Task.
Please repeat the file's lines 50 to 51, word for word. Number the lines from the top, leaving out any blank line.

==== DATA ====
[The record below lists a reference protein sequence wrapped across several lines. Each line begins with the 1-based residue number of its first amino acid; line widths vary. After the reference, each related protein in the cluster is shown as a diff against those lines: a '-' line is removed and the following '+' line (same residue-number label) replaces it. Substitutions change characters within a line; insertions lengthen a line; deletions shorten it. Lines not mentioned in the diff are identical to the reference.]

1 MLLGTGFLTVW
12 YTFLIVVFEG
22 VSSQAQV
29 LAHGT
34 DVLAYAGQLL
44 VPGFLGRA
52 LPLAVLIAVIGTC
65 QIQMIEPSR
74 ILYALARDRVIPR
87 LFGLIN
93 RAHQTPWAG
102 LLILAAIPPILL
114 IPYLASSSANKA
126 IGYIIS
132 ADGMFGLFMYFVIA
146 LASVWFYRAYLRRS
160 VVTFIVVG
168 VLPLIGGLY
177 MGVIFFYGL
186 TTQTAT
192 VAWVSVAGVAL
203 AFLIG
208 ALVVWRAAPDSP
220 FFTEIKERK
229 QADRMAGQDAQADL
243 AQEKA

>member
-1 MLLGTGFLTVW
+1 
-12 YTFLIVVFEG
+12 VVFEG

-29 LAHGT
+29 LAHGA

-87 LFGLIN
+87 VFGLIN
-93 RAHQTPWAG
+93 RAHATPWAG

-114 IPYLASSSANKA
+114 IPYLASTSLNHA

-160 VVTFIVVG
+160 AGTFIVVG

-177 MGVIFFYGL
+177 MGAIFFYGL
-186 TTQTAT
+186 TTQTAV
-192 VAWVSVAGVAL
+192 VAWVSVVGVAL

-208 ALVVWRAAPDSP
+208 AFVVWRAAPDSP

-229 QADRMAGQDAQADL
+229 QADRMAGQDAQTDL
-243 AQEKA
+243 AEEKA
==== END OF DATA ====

+208 AFVVWRAAPDSP

-229 QADRMAGQDAQADL